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Why has Pakistan indicted Hafiz Saeed, India's most wanted, now?

Saeed's indictment comes amidst growing pressure on Pakistan to rein-in terror groups and bring to justice terror group leaders. ​​The indictment comes less than a week after Islamabad submitted a report to the FATF, which, in October, had kept the country on the Grey List, asking that it take more concrete steps to avoid being put on the Black List.

TIMESOFINDIA.COM|
Updated: Dec 12, 2019, 05.50 PM IST
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Hafiz Saeed (Reuters file photo)
(This story originally appeared in on Dec 12, 2019)
NEW DELHI: Four days after an anti-terrorism court in Lahore failed to indict Hafiz Saeed, founder of both Lashkar-e-Taiba (LeT) and its supposedly humanitarian arm, Jamaat-ud-Dawa (JuD), following the failure of Pakistan's law enforcement agencies to produce a co-accused in the court, Saeed was finally indicted by the court on charges of terror financing on Wednesday.

LeT was responsible for the killings of 160 people, including Americans, in the 2008 Mumbai terror attacks. Along with Saeed, three of his top aides -- Hafiz Abdul Salam bin Muhammad, Muhammad Ashraf and Zafar Iqbal -- were also indicted on terror financing charges.

WHY NOW?
Saeed's indictment comes amidst growing international pressure on Pakistan to rein-in terror groups operating from its soil and bring to justice terror group leaders like Saeed.

The indictment comes less than a week after Islamabad submitted a report to the Paris-based terror financing watchdog, Financial Action Task Force (FATF), which, in October, had kept the country on the Grey List, asking that it take more concrete steps to avoid being put on the Black List. FATF, which has a meeting scheduled with Pakistan’s delegation in January 2020 to enable it to present its defence, had listed 22 points on which it said Pakistan had failed to comply.

It gave a deadline of February 2020 for Pakistan to comply in order to decide on its fate — on whether to remove it from the Grey List, transfer it to the Black List or keep it on the Grey List for more time.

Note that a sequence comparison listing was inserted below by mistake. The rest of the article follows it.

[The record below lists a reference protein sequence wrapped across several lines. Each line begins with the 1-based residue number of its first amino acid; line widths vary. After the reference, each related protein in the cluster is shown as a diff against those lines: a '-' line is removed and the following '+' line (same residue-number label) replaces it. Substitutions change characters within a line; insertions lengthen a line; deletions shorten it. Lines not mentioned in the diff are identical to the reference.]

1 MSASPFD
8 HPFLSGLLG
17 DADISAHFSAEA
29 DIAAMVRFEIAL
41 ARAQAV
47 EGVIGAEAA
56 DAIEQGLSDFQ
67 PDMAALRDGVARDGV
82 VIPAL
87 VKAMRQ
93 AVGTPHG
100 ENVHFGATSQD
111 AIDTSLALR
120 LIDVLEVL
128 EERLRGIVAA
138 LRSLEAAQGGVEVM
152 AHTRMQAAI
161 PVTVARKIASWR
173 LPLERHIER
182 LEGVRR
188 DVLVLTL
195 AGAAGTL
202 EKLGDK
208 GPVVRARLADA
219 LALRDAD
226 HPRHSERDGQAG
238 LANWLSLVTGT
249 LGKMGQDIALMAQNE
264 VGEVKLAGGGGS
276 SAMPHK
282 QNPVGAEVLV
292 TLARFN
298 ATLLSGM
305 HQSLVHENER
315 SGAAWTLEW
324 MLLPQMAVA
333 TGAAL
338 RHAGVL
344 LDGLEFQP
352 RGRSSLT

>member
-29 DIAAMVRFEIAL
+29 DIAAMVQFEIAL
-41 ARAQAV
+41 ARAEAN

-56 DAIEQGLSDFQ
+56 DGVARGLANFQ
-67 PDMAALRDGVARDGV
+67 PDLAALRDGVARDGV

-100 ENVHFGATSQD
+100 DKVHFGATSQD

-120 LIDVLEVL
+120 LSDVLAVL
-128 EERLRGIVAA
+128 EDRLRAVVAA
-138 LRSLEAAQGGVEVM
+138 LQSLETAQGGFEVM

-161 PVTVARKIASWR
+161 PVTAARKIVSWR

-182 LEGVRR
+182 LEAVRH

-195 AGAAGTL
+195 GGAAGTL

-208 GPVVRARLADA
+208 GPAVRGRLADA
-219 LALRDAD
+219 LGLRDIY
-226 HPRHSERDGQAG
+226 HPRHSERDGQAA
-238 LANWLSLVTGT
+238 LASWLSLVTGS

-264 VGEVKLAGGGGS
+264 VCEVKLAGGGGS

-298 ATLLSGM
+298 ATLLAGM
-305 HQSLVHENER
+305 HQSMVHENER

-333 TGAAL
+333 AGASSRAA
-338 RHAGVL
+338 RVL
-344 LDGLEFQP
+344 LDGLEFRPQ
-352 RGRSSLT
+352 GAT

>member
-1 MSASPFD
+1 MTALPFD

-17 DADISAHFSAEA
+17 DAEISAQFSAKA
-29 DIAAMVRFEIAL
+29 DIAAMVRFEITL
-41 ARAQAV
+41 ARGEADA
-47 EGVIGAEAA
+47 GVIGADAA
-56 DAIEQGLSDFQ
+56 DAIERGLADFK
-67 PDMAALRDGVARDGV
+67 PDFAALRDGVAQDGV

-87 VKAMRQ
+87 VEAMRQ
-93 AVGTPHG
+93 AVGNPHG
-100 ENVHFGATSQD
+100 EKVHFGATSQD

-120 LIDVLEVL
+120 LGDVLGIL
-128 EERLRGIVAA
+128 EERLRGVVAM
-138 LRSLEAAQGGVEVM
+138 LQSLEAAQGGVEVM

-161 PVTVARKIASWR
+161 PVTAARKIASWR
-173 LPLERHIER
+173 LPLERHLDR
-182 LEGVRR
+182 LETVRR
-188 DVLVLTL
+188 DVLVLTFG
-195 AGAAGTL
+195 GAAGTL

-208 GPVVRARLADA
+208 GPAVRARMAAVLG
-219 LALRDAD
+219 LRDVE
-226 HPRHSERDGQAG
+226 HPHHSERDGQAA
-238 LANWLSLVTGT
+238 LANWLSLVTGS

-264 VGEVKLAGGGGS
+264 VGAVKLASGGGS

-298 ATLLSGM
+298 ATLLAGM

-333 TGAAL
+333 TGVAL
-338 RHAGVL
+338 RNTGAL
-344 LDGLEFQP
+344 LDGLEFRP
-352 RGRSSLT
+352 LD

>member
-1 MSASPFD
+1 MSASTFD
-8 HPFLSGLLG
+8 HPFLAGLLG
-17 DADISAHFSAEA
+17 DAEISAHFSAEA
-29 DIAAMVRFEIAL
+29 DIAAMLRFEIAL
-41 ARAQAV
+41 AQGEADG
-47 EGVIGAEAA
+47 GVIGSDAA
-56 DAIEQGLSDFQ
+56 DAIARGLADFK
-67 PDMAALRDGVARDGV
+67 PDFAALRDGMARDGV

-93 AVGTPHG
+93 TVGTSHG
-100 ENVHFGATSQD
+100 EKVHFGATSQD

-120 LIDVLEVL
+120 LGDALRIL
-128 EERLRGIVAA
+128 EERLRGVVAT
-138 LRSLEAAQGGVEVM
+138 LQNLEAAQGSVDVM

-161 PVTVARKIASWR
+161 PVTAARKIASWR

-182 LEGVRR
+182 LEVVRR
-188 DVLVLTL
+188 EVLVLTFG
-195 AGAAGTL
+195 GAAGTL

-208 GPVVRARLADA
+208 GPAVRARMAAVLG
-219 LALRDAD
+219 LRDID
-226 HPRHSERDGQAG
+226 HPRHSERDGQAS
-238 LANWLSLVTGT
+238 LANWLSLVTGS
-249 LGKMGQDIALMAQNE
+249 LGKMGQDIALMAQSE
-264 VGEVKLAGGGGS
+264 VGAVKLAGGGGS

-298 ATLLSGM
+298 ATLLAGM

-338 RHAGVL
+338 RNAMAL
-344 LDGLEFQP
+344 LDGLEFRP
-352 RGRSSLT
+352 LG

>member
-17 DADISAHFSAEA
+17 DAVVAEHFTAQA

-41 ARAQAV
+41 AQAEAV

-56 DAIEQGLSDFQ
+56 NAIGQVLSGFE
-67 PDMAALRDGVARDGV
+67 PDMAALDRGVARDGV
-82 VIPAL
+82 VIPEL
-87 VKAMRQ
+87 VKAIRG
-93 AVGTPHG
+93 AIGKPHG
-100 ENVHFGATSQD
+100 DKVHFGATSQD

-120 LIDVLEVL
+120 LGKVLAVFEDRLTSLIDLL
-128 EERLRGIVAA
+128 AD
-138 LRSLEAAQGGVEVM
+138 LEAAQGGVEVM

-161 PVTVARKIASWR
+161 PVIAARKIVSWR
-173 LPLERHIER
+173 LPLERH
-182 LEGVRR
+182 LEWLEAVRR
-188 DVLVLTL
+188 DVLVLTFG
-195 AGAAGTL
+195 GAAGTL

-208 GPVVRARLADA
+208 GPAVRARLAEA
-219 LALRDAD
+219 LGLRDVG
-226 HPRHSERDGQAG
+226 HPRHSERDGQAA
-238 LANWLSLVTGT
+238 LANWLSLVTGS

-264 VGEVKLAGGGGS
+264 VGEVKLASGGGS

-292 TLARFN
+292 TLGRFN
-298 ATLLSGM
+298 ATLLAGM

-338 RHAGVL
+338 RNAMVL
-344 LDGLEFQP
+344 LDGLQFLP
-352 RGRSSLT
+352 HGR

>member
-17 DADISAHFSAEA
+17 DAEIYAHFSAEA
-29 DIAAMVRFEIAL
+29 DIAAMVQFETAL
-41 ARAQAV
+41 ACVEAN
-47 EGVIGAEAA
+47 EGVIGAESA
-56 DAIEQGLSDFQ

Blacklisting by the FATF can hamper the inflow of loans to a country, which can only be through banks who will conduct due diligence for every transaction — being on the grey list has cost Pakistan $10 billion a year.

STRATEGIC TIMING
Pakistan's actions against Saeed have curiously been timed to various bilateral or multilateral events, especially those where its Prime Minister Imran Khan has participated. Saeed’s arrest in July came days before Khan’s maiden trip to the US as PM, in a bid to placate US President Donald Trump who has been extremely critical of Islamabad’s failure to check terrorism originating from its territory.

Saeed, who carries a bounty of $10 million on his head, was held guilty on charges of terror financing by Pakistan's counter terrorism department, about a month and a half before Khan’s UN trip in September. Actions against Saeed have also seen an uptick ever since China, Pakistan's closest ally, assumed presidentship of FATF from July 1 — in fact, two days later, on July 3, Saeed and 12 of his associates were booked in several cases for terror financing and money laundering.

US APPROVES
The United States has welcomed Saeed's indictment and urged Pakistan to ensure an expeditious trial.

"We welcome the indictment of Hafiz Saeed and his associates. We call for #Pakistan to ensure a full prosecution and expeditious trial in line with its intl obligations to counter terrorist financing and bring the perpetrators of terrorist attacks like 26/11 to justice," Alice G Wells, US Acting Assistant Secretary for South and Central Asia said in a tweet.

INDIA'S STANCE CLEAR
India says Pakistan has allowed Saeed to roam freely and was not interested in bringing him to justice.

Referring to the Mumbai terror attacks trial in Pakistan at a briefing on December 6, external affairs ministry spokesperson Raveesh Kumar said, "We all know who the perpetrators of the attack were. We all know who the mastermind is. We are also aware that the mastermind of this attack is roaming freely, he is enjoying Pakistan's hospitality."

"We are also aware about the link this attack had to the elements within the Pakistani establishment. There is a certain responsibility they have, they have an International obligation to take action. You are also aware that we have shared all the evidence with them. Now it is the responsibility of Pakistan to take action," he said.
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